And it looked worse a few days ago. The most recent poll in Michigan, from Target Insyght, in the field from January 4th to 10th, shows Biden ahead by 4%. But this is the first poll showing a Biden lead since early November. It is way out of line with all the other recent Michigan polls. It honestly looks like an outlier.

Immediately before this poll was added, the average in Michigan had Trump up by 5.8%… which was redder than Texas currently is in the EG average.

Michigan with Trump ahead by more than 5% is very very bad news for Biden. With Michigan at those levels, the EG "categorization view" which takes the poll averages at face value, and just says any state with a margin under 5% could go either way, shows Biden still losing even if he won ALL of those close states.

That new poll puts Michigan back as "Weak Trump" rather than "Strong Trump" though. Because while I may speculate here on the blog that maybe it is an outlier, for the averages on the site, I don't judge, and just include everything.

Maybe that new poll is actually just the start of a new trend, and it is really the earlier polls showing Trump significantly ahead in Michigan that were the outliers, in which case maybe things are starting to move toward Biden again. Who knows? But if not, Michigan is looking very challenging for Biden right now.

If Biden campaign people aren't deep diving to figure out how to tackle Michigan right now, then they are committing political malpractice. They need Michigan. (And all of the states we are talking about today actually, but Michigan is the biggest problem at the moment.)

Oh, and once again we have a massive 17.8% of people in the "neither" category. They are probably the people that Biden needs to target first.

The current EG average shows Trump by 0.0%. This is of course rounded. The unrounded average has Trump leading by 0.04%. But that level of precision is false precision. This average is really a tie.

Looking at the actual individual poll results included in the average, they range from Biden up by 5% to Trump up by 6%. The scatter on the chart is all over the place. There is no obvious trend, and we have about as many polls with Biden leading as with Trump leading. The average has been close to the tie line since the beginning of November.

I really want more polls in Wisconsin. For the moment, all I can say is that it looks like Wisconsin is close, the variation on the polls there is pretty wide, and polling there is slow enough that we can't really judge short term trends.

And of course big "neither" numbers in Wisconsin too.

Biden hasn't led a poll in Nevada since October, but looking at the polls since then, it looks like they might be trending back toward Biden after a spike toward Trump, but with Trump still firmly in the lead. Well, once again with a "neither" category much larger than the margin. But still a lead on the margin.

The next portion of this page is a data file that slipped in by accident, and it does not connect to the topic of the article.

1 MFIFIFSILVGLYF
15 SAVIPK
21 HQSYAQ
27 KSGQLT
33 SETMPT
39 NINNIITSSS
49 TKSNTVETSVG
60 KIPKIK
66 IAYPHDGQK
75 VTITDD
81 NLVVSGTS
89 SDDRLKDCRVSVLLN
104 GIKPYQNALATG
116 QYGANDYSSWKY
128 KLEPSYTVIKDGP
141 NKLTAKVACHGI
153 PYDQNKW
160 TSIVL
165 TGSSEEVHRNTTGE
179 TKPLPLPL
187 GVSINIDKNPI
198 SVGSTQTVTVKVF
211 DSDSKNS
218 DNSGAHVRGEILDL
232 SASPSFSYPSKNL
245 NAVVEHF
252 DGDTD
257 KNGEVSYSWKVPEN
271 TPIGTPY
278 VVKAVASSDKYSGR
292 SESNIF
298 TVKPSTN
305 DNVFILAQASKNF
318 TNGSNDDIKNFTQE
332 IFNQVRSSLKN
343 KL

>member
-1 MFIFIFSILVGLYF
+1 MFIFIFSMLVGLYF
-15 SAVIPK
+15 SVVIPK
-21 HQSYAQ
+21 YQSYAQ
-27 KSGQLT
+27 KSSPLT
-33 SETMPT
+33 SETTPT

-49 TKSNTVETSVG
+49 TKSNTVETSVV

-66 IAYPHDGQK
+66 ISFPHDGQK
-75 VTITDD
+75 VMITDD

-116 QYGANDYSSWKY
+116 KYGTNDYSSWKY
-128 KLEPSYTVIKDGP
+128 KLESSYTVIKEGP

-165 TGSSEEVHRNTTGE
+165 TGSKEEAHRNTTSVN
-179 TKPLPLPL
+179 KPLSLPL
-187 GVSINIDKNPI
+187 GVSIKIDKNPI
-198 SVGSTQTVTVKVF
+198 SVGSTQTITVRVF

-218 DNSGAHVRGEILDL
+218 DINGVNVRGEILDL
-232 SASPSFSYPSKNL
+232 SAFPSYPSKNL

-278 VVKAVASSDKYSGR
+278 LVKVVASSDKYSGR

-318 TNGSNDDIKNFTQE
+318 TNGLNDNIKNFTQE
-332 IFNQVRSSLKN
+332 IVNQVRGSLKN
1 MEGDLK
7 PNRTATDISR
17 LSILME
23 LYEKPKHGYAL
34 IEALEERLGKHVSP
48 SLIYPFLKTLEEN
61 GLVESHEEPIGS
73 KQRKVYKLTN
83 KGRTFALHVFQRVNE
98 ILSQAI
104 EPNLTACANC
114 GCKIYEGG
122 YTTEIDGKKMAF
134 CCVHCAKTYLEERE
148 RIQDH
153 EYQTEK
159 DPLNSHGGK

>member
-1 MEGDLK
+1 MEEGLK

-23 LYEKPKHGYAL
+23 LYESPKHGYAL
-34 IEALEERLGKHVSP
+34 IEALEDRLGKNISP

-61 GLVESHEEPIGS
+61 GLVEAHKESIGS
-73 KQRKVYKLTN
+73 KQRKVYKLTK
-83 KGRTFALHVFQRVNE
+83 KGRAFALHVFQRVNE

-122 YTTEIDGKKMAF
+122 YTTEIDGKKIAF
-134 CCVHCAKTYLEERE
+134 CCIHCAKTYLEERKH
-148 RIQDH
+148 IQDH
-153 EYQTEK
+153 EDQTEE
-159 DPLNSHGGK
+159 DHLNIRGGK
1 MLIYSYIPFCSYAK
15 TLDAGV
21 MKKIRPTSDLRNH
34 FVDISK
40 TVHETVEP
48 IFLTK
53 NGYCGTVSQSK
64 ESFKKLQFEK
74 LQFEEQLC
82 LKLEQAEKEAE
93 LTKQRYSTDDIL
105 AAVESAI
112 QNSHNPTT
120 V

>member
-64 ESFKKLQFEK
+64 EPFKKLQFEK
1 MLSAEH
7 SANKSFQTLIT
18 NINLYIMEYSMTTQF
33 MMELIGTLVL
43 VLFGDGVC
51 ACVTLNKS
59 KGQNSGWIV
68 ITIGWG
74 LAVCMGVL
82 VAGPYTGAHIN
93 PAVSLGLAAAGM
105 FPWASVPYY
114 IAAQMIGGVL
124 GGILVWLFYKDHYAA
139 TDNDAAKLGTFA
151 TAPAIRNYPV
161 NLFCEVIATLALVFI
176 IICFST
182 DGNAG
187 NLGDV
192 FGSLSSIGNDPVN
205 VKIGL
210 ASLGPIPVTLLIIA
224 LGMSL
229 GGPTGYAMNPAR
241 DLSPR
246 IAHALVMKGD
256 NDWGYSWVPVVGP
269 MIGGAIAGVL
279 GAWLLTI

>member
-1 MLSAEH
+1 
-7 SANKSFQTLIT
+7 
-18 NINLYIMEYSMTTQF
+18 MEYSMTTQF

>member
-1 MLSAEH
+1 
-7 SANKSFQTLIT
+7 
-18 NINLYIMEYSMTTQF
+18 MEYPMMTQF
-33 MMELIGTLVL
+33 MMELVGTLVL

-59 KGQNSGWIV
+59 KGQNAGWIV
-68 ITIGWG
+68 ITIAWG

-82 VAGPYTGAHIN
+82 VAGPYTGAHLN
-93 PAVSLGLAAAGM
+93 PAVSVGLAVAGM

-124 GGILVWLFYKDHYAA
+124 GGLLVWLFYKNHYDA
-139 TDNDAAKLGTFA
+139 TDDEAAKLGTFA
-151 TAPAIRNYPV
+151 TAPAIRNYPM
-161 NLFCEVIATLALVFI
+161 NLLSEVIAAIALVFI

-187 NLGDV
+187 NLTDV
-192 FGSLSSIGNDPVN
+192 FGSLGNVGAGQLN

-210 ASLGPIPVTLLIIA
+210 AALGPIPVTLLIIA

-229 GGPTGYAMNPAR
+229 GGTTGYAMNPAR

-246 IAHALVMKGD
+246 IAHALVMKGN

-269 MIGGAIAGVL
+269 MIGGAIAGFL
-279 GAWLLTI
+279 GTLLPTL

Nevada is only 6 electoral votes, but at the moment if you gave Biden all the states where he leads the average, plus Pennsylvania, Michigan, and Wisconsin…  you end up at a 269/269 tie, which would send the election into the House of Representatives where the NEW House that just won election would vote by state delegation, not by individual representatives… a voting structure that would probably mean a Trump win in the end, even if the Democrats win back the House.

So if Biden wants a clean win, Nevada needs to get pulled back over the line too.

OK, so now lets zoom back out to the national view, and bring in all three of the different ways EG has of looking at the national picture:

Let's look first at the "odds ranges" between the Independent States and Uniform Swing views. These are the odds of a Biden win:

  • 2023-03-25: Between 17.8% and 25.8%
  • 2023-04-24: Between 24.9% and 32.3%
  • 2023-05-21: Between 34.9% and 35.9%
  • 2023-06-25: Between 43.9% and 46.0%
  • 2023-08-13: Between 42.9% and 44.2%
  • 2023-10-01: Between 35.7% and 44.2%
  • 2023-11-26: Between 3.0% and 23.1%
  • 2024-01-15: Between 1.2% and 4.4%

This is by far the worst performance we've seen in these blog posts. The two ends of these ranges represent the difference between assuming that the polling errors are going to be the same in every state, and assuming that the polling error in each state is completely independent of the errors in other states. The truth is going to be somewhere in between.

Both probabilistic views do base their probabilities on the differences between the final EG poll averages and the actual vote totals in 2008 through 2020. For details of how all this works see my post from January 2023. The bottom line though, is the probabilistic views assume that in the closest states, the Election Graphs poll averages are underestimating the Republican by a bit, because that is how it was averaging out all the results from 2008 to 2020. If the poll error is in the other direction this time, things will of course look a bit better for the Democrat.